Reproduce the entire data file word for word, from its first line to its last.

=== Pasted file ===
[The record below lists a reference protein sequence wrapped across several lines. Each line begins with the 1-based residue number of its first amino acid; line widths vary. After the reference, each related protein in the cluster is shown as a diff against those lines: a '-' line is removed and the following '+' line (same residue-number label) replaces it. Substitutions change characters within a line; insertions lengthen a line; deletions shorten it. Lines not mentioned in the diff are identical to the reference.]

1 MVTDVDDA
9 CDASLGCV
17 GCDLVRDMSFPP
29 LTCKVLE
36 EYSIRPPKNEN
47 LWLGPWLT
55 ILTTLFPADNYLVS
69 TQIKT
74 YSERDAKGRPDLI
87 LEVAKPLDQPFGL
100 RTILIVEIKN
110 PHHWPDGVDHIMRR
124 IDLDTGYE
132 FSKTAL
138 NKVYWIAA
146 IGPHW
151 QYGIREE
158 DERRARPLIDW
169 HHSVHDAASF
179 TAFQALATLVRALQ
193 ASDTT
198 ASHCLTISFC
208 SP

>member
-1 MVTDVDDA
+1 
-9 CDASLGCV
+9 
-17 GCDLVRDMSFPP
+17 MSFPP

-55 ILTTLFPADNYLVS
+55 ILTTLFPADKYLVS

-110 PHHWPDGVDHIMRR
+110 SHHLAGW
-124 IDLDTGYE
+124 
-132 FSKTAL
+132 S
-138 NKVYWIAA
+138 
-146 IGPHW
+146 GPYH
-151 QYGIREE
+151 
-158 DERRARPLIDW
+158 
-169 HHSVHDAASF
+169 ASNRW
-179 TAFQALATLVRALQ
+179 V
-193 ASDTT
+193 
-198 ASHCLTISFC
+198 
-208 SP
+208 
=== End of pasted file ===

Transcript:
[The record below lists a reference protein sequence wrapped across several lines. Each line begins with the 1-based residue number of its first amino acid; line widths vary. After the reference, each related protein in the cluster is shown as a diff against those lines: a '-' line is removed and the following '+' line (same residue-number label) replaces it. Substitutions change characters within a line; insertions lengthen a line; deletions shorten it. Lines not mentioned in the diff are identical to the reference.]

1 MVTDVDDA
9 CDASLGCV
17 GCDLVRDMSFPP
29 LTCKVLE
36 EYSIRPPKNEN
47 LWLGPWLT
55 ILTTLFPADNYLVS
69 TQIKT
74 YSERDAKGRPDLI
87 LEVAKPLDQPFGL
100 RTILIVEIKN
110 PHHWPDGVDHIMRR
124 IDLDTGYE
132 FSKTAL
138 NKVYWIAA
146 IGPHW
151 QYGIREE
158 DERRARPLIDW
169 HHSVHDAASF
179 TAFQALATLVRALQ
193 ASDTT
198 ASHCLTISFC
208 SP

>member
-1 MVTDVDDA
+1 
-9 CDASLGCV
+9 
-17 GCDLVRDMSFPP
+17 MSFPP

-55 ILTTLFPADNYLVS
+55 ILTTLFPADKYLVS

-110 PHHWPDGVDHIMRR
+110 SHHLAGW
-124 IDLDTGYE
+124 
-132 FSKTAL
+132 S
-138 NKVYWIAA
+138 
-146 IGPHW
+146 GPYH
-151 QYGIREE
+151 
-158 DERRARPLIDW
+158 
-169 HHSVHDAASF
+169 ASNRW
-179 TAFQALATLVRALQ
+179 V
-193 ASDTT
+193 
-198 ASHCLTISFC
+198 
-208 SP
+208 